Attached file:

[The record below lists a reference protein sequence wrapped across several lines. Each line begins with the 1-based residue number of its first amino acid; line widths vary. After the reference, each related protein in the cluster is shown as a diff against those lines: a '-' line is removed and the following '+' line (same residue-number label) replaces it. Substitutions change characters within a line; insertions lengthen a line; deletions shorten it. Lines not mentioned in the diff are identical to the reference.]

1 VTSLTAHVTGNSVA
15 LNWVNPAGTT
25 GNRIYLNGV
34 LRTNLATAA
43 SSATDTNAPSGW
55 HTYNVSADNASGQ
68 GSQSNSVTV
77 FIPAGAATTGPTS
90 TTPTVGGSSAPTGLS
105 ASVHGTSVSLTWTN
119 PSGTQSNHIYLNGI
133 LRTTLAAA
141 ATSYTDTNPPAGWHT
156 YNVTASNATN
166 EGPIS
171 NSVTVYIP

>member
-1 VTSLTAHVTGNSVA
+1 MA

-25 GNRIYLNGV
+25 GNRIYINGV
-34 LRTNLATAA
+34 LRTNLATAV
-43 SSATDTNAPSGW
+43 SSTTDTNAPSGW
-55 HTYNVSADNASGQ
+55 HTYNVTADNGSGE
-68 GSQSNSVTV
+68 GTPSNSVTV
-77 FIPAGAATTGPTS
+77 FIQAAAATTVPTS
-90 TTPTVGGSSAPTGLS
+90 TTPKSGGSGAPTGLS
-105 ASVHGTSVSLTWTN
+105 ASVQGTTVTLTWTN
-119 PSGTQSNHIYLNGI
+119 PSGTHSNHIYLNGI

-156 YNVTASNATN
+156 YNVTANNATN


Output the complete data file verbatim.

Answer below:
[The record below lists a reference protein sequence wrapped across several lines. Each line begins with the 1-based residue number of its first amino acid; line widths vary. After the reference, each related protein in the cluster is shown as a diff against those lines: a '-' line is removed and the following '+' line (same residue-number label) replaces it. Substitutions change characters within a line; insertions lengthen a line; deletions shorten it. Lines not mentioned in the diff are identical to the reference.]

1 VTSLTAHVTGNSVA
15 LNWVNPAGTT
25 GNRIYLNGV
34 LRTNLATAA
43 SSATDTNAPSGW
55 HTYNVSADNASGQ
68 GSQSNSVTV
77 FIPAGAATTGPTS
90 TTPTVGGSSAPTGLS
105 ASVHGTSVSLTWTN
119 PSGTQSNHIYLNGI
133 LRTTLAAA
141 ATSYTDTNPPAGWHT
156 YNVTASNATN
166 EGPIS
171 NSVTVYIP

>member
-1 VTSLTAHVTGNSVA
+1 MA

-25 GNRIYLNGV
+25 GNRIYINGV
-34 LRTNLATAA
+34 LRTNLATAV
-43 SSATDTNAPSGW
+43 SSTTDTNAPSGW
-55 HTYNVSADNASGQ
+55 HTYNVTADNGSGE
-68 GSQSNSVTV
+68 GTPSNSVTV
-77 FIPAGAATTGPTS
+77 FIQAAAATTVPTS
-90 TTPTVGGSSAPTGLS
+90 TTPKSGGSGAPTGLS
-105 ASVHGTSVSLTWTN
+105 ASVQGTTVTLTWTN
-119 PSGTQSNHIYLNGI
+119 PSGTHSNHIYLNGI

-156 YNVTASNATN
+156 YNVTANNATN